Politicians from across the political spectrum expressed shock and sorrow at the death of Amess, who leaves a wife and five children. Flags at Parliament were lowered to half-staff.

Former prime minister Theresa May said it was “a tragic day for our democracy”.

“A decent man and respected parliamentarian, killed in his own community while carrying out his public duties,” she added.

Conservative lawmaker Tracey Crouch tweeted: “Heartbroken. I could write reams on how Sir David was one of the kindest, most compassionate, well-liked colleagues in Parliament. But I can’t. I feel sick. I am lost.”

Scottish First Minister Nicola Sturgeon of the Scottish National Party tweeted: “Elected representatives from across the political spectrum will be united in sadness and shock today. In a democracy, politicians must be accessible and open to scrutiny, but no one deserves to have their life taken while working for and representing their constituents.”

Opposition Labour leader Keir Starmer called the news “horrific and deeply shocking.”

Johnson’s wife Carrie Johnson wrote on Twitter: “Absolutely devastating news about Sir David Amess. He was hugely kind and good. An enormous animal lover and a true gent. This is so completely unjust. Thoughts are with his wife and their children.”

Violence against British politicians is rare, but concerns have grown in recent years about the increasingly bitter polarization in politics. In June 2016 Labour Party lawmaker Jo Cox was fatally stabbed and shot in her northern England constituency. A far-right extremist was convicted of her murder.

This photo taken on June 18, 2016 shows flowers and tributes laid in remembrance against a photograph of slain Labour MP Jo Cox in Parliament Square, central London, June 18, 2016. (AFP Photo/Ben Stansall)

Cox’s widower, Brendan Cox, tweeted that “Attacking our elected representatives is an attack on democracy itself. There is no excuse, no justification. It is as cowardly as it gets.”

In a book last year called “Ayes & Ears: A Survivor’s Guide to Westminster”, Amess noted that Cox’s death had prompted new security guidance to MPs which threatened to limit their access to constituents.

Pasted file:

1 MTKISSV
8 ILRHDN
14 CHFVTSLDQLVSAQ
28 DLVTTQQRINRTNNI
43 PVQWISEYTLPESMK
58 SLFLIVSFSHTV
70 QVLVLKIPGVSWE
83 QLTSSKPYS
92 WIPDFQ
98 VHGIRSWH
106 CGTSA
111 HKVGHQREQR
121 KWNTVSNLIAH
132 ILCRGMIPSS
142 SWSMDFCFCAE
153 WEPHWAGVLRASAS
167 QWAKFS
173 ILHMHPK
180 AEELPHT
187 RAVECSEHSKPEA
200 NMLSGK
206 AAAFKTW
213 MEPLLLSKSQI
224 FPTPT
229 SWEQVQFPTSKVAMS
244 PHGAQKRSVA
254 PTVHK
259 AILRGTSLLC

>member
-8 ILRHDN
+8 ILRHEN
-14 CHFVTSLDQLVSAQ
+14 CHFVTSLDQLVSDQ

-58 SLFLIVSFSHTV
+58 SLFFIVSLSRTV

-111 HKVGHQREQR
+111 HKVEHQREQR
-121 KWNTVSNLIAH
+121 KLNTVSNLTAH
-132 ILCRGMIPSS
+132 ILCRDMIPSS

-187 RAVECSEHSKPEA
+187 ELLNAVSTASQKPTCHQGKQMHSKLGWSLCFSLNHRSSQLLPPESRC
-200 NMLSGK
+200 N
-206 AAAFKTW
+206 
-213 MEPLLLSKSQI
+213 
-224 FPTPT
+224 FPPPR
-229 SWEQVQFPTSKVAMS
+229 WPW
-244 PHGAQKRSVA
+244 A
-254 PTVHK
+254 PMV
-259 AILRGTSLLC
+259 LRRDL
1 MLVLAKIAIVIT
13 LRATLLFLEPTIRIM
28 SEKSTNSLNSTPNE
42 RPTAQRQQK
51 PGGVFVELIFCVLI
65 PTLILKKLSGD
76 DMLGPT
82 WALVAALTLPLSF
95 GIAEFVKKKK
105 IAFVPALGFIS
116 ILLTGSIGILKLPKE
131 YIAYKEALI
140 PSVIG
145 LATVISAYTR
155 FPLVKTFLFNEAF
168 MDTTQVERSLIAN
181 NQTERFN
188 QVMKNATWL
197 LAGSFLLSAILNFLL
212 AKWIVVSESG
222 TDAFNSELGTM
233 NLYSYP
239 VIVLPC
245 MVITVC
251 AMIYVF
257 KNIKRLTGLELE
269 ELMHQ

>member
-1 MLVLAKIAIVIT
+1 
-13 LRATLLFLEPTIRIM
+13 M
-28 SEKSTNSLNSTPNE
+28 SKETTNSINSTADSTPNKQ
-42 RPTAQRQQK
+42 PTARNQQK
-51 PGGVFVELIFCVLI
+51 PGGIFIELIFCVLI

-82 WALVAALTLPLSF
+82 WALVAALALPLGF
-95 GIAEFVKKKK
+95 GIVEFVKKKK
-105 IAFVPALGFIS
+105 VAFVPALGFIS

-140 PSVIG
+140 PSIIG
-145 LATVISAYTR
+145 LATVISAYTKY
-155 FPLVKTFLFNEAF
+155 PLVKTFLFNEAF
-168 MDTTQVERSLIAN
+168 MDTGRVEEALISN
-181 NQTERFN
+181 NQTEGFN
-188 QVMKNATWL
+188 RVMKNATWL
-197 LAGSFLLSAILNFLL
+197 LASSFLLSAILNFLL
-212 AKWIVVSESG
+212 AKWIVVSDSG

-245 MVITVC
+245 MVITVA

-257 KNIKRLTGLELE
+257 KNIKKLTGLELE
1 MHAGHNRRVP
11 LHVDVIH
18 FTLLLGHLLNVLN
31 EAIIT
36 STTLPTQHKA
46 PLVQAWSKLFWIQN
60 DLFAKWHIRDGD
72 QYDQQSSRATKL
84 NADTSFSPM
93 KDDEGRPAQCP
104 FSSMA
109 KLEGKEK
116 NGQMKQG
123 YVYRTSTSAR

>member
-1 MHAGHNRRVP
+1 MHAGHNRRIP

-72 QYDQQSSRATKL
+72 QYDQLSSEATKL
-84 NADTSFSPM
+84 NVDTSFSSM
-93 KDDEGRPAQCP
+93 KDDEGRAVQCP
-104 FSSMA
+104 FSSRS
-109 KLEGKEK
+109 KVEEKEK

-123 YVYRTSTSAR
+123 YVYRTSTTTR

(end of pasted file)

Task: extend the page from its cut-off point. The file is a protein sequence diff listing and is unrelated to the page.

“I myself have over the years experienced nuisance from the odd member of the general public at my own property,” he wrote.

“These increasing attacks have rather spoilt the great British tradition of the people openly meeting their elected politicians.”

Conservative lawmaker David Amess outside the Houses of Parliament in Westminster, London on Sept. 17, 2003. Amess was stabbed to death on October 15, 2021, when meeting with his constituents. (John Stillwell/PA via AP)

British lawmakers are protected by armed police when they are inside Parliament, and security there was tightened after an attacker inspired by the Islamic State group fatally stabbed a police officer at the gates in 2017.

But politicians have no such protection in their constituencies. Amess published the times and locations of his open meetings with constituents on his website.

“This is an incident that will send shockwaves across the parliamentary community and the whole country,” House of Commons Speaker Lindsay Hoyle said. “In the coming days we will need to discuss and examine MPs’ security and any measures to be taken, but for now, our thoughts and prayers are with David’s family, friends and colleagues.”

Two other British lawmakers have been attacked this century during their “surgeries,” regular meetings where constituents can present concerns and complaints.

Labour legislator Stephen Timms was stabbed in the stomach and injured in May 2010 by a female student radicalized by online sermons from an al-Qaida-linked preacher.

In 2000, Liberal Democrat lawmaker Nigel Jones and his aide Andrew Pennington were attacked by a man wielding a sword during such a meeting. Pennington was killed and Jones injured in the attack in Cheltenham, England.